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Buzz Williams brought in veterans to deliver a life lesson about the national anthem with his players

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Virginia Tech head men's basketball coach Buzz Williams starts every year teaching his players a lesson on respecting the national anthem and the veterans who have served, and sacrificed, for our great county.

Coach Williams delivered his message by first pointing out some subtle things that many players do before the national anthem like looking down at their shoes, or swaying back and forth, or tugging at their shorts or jersey. To really drive home his message, Buzz brought in a handful of veterans, many of which came in uniform.

With the veterans standing next to the bench on the sidelines, Williams had his guys stand facing the veterans as he delivered his powerful message starting with, "We didn't earn those chairs. How tall you are and how fast you run, or how well you shoot didn't earn those chairs."

"We draw up the play, we recruit real hard, but I didn't earn the chair."

"These guys,' Williams said while pointing to the veterans, "when they were your age, they interrupted their life. They paused their education. They changed their career, and they gave their life for those chairs."

"So when the anthem is played, we're going to stand like grown men, and we're going to honor men like this that gave their life so that we could have a chair to sit in. And in the two and half minutes that the song is played, or someone sings it, or the music is played, we're going to stand at attention in honor of these men. We're not going to sway back and forth, and we're not messing with our shorts or messing with our jersey."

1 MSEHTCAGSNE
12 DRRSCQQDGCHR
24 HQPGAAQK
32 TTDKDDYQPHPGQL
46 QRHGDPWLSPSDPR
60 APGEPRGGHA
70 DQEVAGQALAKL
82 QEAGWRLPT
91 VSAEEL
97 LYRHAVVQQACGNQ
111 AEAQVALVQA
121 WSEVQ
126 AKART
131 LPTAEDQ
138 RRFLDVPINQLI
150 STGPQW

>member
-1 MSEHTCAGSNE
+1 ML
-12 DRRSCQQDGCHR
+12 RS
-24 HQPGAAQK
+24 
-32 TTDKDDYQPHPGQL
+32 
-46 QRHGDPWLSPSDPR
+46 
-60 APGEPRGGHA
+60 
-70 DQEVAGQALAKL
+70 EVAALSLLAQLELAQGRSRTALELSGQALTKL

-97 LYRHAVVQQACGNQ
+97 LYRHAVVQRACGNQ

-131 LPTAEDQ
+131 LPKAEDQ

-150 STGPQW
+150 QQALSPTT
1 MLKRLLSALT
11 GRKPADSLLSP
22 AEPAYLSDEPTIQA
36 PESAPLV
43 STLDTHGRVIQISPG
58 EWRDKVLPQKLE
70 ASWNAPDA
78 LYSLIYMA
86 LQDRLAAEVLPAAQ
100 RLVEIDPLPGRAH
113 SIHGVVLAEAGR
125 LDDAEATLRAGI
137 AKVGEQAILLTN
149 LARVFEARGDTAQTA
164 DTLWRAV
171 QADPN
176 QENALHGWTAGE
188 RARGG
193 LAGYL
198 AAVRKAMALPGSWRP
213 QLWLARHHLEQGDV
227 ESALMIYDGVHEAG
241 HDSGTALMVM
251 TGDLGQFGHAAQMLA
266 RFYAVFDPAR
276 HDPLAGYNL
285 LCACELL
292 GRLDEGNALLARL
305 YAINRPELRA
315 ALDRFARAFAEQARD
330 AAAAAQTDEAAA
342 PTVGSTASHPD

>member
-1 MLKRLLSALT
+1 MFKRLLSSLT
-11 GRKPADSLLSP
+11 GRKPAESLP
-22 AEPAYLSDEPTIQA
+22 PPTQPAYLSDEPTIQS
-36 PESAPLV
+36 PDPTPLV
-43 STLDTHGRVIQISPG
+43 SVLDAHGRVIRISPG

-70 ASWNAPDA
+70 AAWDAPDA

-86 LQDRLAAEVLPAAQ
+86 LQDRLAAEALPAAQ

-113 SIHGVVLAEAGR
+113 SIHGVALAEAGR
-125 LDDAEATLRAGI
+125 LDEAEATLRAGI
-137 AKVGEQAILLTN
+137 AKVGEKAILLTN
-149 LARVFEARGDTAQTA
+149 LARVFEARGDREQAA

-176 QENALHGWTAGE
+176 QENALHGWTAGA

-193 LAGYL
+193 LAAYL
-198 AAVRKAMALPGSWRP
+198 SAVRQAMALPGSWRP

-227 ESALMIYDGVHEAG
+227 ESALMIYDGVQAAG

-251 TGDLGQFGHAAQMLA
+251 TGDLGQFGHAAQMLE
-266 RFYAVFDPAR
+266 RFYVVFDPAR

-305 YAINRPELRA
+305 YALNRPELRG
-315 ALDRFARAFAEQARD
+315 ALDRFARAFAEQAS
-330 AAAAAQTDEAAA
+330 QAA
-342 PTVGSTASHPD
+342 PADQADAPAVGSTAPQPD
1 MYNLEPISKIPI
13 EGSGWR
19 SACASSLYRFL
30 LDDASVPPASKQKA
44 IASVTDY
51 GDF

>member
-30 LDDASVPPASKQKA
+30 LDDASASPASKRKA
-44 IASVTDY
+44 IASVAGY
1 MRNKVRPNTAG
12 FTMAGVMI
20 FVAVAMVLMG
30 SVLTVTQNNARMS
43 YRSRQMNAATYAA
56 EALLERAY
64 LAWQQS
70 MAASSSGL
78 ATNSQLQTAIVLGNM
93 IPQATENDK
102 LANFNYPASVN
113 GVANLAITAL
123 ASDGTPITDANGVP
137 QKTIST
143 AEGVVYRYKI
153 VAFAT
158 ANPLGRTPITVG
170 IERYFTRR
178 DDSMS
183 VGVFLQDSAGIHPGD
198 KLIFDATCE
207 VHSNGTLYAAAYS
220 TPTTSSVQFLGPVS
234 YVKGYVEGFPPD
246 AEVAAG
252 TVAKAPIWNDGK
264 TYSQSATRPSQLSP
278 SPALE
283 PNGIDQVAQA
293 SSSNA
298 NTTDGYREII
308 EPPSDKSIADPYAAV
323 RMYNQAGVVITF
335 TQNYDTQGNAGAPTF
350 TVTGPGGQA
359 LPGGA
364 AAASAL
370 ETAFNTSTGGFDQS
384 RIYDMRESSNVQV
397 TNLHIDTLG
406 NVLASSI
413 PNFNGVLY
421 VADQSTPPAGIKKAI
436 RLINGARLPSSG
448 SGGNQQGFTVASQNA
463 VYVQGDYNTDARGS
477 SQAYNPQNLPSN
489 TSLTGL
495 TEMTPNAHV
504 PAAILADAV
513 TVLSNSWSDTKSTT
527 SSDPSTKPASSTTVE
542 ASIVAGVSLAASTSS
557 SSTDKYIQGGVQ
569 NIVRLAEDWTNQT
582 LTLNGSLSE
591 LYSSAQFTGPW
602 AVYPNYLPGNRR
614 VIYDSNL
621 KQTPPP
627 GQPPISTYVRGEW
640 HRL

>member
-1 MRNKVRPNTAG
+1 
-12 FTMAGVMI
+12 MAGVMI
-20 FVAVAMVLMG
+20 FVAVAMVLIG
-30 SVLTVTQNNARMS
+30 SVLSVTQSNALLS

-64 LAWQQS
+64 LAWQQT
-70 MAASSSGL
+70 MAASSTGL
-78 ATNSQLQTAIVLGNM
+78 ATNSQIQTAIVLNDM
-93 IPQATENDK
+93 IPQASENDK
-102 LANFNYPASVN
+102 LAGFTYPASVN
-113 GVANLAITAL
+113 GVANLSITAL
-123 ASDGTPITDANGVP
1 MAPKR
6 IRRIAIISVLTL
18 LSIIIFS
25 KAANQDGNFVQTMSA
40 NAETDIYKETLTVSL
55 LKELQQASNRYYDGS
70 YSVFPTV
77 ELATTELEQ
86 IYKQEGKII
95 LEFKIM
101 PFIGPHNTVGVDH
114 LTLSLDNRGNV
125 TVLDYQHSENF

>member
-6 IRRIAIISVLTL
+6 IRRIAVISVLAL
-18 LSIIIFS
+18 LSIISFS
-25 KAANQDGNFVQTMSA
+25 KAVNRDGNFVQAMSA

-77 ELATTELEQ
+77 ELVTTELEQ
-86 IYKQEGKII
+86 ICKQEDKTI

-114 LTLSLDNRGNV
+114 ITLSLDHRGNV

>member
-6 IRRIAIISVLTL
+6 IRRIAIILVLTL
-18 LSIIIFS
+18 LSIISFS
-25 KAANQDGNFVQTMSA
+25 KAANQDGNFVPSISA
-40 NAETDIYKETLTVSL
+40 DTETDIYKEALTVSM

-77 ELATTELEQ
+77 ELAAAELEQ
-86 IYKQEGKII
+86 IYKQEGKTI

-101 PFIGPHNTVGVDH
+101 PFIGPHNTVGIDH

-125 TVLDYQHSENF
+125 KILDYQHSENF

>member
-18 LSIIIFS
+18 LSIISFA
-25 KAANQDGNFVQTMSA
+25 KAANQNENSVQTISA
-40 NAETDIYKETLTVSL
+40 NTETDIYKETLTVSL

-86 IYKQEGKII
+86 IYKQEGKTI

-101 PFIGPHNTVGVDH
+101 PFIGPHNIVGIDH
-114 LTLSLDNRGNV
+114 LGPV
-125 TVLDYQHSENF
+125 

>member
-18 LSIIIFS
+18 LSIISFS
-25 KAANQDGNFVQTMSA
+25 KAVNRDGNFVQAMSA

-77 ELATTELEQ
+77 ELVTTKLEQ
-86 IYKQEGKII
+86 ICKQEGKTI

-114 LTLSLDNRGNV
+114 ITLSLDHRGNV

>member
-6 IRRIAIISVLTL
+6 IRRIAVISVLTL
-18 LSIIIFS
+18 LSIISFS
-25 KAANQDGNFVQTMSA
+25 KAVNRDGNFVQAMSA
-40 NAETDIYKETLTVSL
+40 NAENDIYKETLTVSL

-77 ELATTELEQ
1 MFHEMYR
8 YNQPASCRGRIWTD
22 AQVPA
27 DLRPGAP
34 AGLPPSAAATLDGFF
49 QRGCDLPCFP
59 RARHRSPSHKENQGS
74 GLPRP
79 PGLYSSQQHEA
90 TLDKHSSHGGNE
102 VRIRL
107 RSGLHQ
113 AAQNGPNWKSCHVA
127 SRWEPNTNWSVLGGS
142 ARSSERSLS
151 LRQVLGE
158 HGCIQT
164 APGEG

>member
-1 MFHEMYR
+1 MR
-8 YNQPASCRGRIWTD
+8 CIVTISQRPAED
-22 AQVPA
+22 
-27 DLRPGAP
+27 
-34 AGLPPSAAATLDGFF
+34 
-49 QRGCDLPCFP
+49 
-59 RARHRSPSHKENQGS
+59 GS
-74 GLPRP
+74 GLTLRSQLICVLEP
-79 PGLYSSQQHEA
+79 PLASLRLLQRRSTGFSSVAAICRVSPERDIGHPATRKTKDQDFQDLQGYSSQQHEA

"Those two and a half minutes, we're going to give to those people that earned these chairs because that freedom allows us to do what we're doing.

Watch your guys next time they're in uniform when the national anthem plays and chances are that you catch a glimpse of some of those same behaviors that Williams took issue with. Players likely don't even know they're doing them, and they are surely not being done as a sign of disrespect, but Williams brilliantly used it as a teaching moment for his guys.

The result is something that should be shared among coaches that start any sporting event with the playing of the national anthem.